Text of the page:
The heading may look like an oxymoron. How can an educated person be an illiterate ? However, in real life we see this all around us. Educated people may assimilate educational qualifications by passing exams and obtaining degrees and diplomas. However, they fail to behave like an educated person is expected to do in their day to day life.
Let me share a few examples from every day life for us to believe that this is not an oxymoron but a reality in our lives today. Let us start with the driving on the roads. Of late, there is a lot of road rage in most metropolises and it is the so called educated elite, who are involved in most of them. They neither follow the road rules nor are willing to accept their mistakes if they do commit a violation. On the other contrary, they would like to muscle their way through or use their clout to get away.
Even if we take a basic etiquette like standing in queues in public places like bus stands, train stations or other public offices, it is the so called educated class who tend to violate the queues more than others. We the educated class do not have the courtesy to give our seats to senior citizens or women when we travel in public places.
The current pandemic is a good illustration of the illiteracy of the educated in public life. Most violations in terms not wearing masks, not maintaining physical distance or not sanitising hands are mostly done by people who are well aware and are educated and not the real illiterate.
The case study of Dharavi is a good example to illustrate this. Dharavi is probably Asia’s largest slum. I have personally visited this place. On an average, at least 8 members in a family stay within an area of 10 sq feet. Even in this densely populated space, when the local government worked with the volunteers to prevent the spread of Covid, the people living in this slum have cooperated and made it a successful eradication strategy. The average resident of Dharavi may not be the educated class in the classical sense of the word.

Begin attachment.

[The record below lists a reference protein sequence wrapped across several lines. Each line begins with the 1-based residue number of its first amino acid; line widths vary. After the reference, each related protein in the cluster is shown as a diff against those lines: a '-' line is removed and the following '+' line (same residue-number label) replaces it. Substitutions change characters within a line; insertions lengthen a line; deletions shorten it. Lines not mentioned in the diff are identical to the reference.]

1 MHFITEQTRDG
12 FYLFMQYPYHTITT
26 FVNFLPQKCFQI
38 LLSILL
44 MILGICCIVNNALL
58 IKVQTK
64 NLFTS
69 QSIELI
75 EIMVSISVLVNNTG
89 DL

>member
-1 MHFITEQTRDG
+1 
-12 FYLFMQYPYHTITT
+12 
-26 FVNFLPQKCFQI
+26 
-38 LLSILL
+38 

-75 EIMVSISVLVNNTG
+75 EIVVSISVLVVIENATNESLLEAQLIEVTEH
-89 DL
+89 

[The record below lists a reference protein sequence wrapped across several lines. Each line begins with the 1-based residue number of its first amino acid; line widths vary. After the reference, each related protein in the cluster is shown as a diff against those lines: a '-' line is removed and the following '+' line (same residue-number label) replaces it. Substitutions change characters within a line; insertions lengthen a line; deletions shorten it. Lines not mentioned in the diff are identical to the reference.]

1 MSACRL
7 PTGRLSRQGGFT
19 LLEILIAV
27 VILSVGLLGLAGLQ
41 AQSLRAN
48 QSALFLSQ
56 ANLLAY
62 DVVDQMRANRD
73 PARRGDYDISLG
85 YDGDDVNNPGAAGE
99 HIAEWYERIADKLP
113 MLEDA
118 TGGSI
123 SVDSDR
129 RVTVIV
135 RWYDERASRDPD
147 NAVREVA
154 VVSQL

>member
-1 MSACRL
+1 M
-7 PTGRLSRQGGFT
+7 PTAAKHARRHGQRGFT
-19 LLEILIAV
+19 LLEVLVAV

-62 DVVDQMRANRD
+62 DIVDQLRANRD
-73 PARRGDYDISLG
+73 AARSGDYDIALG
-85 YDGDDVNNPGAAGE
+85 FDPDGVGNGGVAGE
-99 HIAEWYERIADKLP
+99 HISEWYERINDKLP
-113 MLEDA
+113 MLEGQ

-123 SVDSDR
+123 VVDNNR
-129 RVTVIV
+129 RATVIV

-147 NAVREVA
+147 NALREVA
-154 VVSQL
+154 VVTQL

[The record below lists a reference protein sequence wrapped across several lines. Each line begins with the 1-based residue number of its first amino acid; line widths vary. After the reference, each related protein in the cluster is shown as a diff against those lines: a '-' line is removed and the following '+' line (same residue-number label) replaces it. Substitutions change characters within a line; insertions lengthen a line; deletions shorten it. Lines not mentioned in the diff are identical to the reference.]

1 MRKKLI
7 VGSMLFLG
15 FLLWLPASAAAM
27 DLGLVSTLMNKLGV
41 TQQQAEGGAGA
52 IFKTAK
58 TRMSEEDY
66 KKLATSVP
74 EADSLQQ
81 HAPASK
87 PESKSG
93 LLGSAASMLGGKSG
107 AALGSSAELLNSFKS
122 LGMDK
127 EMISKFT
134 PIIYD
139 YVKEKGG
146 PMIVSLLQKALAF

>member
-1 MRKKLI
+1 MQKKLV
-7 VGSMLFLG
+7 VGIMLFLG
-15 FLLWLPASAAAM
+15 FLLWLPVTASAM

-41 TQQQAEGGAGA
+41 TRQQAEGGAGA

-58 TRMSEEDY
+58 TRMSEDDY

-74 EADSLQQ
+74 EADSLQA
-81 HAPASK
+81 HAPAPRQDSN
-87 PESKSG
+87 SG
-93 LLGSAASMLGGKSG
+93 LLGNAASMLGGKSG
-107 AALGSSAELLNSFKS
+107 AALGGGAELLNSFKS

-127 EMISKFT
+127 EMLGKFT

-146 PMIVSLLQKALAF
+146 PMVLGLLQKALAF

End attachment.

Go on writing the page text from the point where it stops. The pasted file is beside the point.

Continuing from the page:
On the other hand, the so called elite of South Mumbai have violated all public health advisories and it spread like wildfire in many posh residential societies. So, the conclusion one could draw is that education may give a degree but may not necessarily make you literate unless you have the right attitude to life and living.
Interestingly many so called educated elite are in the false belief that the Covid virus is spread from our servants and workers. They want to wear the masks only when they are in the presence of them. This is another hypocritical belief of the educated. The virus does not discriminate based on social class or literacy and we have to wear masks whenever we are meeting anyone anywhere in the public space.
I would like to clarify that I am neither against the educated nor do I profess that all educated people are illiterate. I am only stating that the so called educated majority are violating laws more than the uneducated. It is our attitude which makes all the difference. Higher Education may be the privilege of the middle and upper class of society who can afford it. But public behaviour is the prerogative of each one of us and has no correlation to education.
We need to learn to be self disciplined. The best of efforts by the government and medical and health workers will not bear any fruit if people like us do not wear masks, maintain the physical distance or wash our hands regularly.
The lesson to be learnt from the current pandemic is that law breakers cannot build a nation. Education aids our growth and success in life only if we are willing to be disciplined. The distinction between the law abiding citizen and others is discipline and not education.
It is like my house help Sudha in the photo above, who wears her mask without fail voluntarily although she has not even a school pass out.
Let us lead by example from today at least to set the right precedent for our future generations.
S Ramesh Shankar
15th July 2020